• If you work for the U.S. government as a civilian employee you have the option of choosing from four Federal Employee Health Benefit (FEHB) plans that cover Christian Science nursing/practitioner care: 1) the Government Employees Health Association (GEHA) plan; 2) the Mail Handlers Benefit Plan; 3) the Compass Rose Health Plan; and 4) the Special Agent Mutual Benefit Association (SAMBA) plan.

• If you are a member or a dependent of a member of the U.S. armed forces, you may qualify for the TRICARE insurance program, which covers Christian Science nursing care and Christian Science practitioner treatment.

• If you are a state employee in the following states, then Christian Science nursing and practitioner services may be available to you under your state employee insurance plan: California, Colorado, Illinois, Kansas, Missouri, Oklahoma, Oregon, and Texas.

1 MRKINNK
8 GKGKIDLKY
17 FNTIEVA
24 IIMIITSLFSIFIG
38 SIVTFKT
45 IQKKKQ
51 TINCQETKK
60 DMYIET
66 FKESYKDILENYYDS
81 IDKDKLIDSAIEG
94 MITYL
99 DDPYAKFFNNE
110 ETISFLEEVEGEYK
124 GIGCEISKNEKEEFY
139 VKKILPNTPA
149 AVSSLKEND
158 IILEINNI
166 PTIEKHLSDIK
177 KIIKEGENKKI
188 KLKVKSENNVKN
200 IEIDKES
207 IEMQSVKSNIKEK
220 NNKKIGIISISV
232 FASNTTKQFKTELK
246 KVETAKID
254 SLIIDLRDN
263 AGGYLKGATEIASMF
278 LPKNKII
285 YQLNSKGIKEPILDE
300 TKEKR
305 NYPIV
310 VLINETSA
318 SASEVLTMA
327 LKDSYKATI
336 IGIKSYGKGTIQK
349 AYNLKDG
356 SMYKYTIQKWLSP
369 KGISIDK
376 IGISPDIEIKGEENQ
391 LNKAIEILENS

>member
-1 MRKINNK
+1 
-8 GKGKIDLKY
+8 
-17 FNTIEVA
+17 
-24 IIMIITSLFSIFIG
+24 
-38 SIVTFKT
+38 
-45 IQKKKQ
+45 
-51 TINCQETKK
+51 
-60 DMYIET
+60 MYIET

• Christian Science practitioner and nursing services also qualify as tax-deductible medical expenses under the income tax deduction provided for in Section 213(d) of the IRS code.  Because of this designation, individuals who have health savings accounts (HSAs) or flexible spending accounts (FSAs) and contribute money to them may use pre-tax dollars to pay for Christian Science practitioner and nursing services.

• Several private insurance plans and self-insured companies include Christian Science nursing and practitioner services as a reimbursable benefit. A few of these companies are AETNA, Blue Cross/Blue Shield, CIGNA, Ford, GE, IBM, Intel, and the Tufts Health Plan.

Visit our insurance page for more information on this subject.